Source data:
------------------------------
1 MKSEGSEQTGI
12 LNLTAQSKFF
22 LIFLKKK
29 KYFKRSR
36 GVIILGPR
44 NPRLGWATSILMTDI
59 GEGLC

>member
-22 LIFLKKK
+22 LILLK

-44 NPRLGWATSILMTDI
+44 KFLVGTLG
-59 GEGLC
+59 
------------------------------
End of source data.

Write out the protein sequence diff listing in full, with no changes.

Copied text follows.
1 MKSEGSEQTGI
12 LNLTAQSKFF
22 LIFLKKK
29 KYFKRSR
36 GVIILGPR
44 NPRLGWATSILMTDI
59 GEGLC

>member
-22 LIFLKKK
+22 LILLK

-44 NPRLGWATSILMTDI
+44 KFLVGTLG
-59 GEGLC
+59 